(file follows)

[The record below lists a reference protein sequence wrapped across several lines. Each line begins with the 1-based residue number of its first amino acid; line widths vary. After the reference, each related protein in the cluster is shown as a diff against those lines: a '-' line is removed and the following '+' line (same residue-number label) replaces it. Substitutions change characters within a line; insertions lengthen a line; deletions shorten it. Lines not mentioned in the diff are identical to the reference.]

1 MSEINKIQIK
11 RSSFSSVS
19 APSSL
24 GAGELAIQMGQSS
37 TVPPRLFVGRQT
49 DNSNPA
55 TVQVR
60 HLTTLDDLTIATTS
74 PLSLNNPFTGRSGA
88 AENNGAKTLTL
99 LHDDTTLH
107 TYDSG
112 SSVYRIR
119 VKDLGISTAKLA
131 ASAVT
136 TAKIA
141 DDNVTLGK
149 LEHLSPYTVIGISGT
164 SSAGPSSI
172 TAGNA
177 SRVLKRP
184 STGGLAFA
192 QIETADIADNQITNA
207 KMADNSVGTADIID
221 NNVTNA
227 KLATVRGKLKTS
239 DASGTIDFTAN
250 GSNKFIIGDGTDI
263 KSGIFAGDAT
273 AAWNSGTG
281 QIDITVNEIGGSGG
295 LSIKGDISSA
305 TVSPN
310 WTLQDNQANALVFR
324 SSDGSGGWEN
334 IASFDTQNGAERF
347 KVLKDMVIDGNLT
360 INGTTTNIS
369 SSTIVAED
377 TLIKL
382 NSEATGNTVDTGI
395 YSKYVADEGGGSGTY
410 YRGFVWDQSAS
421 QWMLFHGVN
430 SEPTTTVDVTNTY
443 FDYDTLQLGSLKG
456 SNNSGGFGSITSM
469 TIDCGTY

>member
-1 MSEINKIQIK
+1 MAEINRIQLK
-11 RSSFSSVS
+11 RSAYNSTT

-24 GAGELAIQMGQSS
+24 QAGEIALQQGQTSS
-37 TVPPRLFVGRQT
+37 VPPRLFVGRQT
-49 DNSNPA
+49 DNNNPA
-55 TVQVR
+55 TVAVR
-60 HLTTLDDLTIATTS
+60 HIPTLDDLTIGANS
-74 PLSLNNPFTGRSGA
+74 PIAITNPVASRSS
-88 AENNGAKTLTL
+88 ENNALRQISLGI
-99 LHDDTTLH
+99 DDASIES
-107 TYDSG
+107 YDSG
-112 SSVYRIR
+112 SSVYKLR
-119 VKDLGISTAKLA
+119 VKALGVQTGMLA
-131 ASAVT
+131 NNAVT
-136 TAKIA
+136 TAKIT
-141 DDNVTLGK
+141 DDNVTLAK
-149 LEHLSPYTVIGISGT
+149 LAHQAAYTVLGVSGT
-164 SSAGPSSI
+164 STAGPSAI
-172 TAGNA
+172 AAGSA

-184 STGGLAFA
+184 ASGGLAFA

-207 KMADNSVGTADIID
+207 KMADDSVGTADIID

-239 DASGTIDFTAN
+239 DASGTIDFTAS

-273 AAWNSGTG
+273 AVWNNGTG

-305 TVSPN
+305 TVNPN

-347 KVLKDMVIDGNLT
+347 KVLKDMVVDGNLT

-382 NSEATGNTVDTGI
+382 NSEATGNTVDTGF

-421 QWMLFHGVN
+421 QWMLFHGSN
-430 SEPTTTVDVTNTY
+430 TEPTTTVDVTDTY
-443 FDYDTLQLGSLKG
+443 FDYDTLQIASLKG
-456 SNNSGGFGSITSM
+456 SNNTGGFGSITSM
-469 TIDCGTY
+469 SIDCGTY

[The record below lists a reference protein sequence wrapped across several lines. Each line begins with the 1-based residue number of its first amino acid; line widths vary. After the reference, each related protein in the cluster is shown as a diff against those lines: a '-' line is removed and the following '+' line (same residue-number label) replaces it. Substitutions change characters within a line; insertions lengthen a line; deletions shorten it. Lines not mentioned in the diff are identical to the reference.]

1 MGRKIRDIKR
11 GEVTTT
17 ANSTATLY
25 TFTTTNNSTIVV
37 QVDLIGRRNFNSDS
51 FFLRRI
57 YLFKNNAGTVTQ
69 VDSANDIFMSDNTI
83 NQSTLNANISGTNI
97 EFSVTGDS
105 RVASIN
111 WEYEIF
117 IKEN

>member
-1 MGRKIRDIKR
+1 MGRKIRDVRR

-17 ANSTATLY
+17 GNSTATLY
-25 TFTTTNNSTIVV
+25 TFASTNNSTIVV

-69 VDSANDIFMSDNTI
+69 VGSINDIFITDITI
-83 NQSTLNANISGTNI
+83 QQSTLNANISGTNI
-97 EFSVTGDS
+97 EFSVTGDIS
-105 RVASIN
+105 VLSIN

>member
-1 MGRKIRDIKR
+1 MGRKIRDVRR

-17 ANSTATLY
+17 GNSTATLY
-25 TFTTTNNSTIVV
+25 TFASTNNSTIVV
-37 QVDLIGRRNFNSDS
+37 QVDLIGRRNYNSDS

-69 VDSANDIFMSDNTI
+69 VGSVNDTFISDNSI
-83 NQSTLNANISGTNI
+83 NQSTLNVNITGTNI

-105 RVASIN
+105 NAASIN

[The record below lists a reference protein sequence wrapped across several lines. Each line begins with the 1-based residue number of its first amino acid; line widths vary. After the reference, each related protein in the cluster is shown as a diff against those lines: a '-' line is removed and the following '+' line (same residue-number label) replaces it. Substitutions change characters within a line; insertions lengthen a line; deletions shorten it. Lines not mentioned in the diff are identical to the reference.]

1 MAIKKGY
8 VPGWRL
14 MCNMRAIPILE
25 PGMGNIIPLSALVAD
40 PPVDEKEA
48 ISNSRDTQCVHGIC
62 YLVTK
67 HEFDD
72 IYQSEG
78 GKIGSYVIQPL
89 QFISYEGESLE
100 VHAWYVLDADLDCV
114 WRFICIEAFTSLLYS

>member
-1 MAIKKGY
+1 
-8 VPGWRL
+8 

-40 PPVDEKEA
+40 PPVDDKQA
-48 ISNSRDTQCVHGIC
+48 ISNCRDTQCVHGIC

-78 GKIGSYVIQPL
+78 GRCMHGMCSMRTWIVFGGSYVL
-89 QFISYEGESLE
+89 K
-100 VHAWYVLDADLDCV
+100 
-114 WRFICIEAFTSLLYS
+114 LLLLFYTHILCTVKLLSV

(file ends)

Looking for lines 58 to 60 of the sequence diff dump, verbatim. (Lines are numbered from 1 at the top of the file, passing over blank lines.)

+37 VPPRLFVGRQT
-49 DNSNPA
+49 DNNNPA